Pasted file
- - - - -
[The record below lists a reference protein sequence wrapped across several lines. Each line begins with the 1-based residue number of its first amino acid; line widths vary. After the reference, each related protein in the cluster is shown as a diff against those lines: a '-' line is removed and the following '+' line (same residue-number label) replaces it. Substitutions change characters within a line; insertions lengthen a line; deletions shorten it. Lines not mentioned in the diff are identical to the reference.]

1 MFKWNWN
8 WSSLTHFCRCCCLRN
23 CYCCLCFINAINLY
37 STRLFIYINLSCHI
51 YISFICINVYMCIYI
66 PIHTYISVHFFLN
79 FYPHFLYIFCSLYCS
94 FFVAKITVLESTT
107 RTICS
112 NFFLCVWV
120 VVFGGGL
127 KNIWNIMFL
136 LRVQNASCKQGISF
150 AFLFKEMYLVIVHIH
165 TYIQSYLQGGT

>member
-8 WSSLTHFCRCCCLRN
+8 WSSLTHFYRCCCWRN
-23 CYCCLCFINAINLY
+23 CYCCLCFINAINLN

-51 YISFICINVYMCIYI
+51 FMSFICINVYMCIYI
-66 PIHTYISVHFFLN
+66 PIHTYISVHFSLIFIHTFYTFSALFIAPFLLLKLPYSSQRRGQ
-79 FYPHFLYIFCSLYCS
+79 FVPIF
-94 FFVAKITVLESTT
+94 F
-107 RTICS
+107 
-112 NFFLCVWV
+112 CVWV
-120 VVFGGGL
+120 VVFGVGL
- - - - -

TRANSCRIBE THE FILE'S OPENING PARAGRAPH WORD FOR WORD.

[The record below lists a reference protein sequence wrapped across several lines. Each line begins with the 1-based residue number of its first amino acid; line widths vary. After the reference, each related protein in the cluster is shown as a diff against those lines: a '-' line is removed and the following '+' line (same residue-number label) replaces it. Substitutions change characters within a line; insertions lengthen a line; deletions shorten it. Lines not mentioned in the diff are identical to the reference.]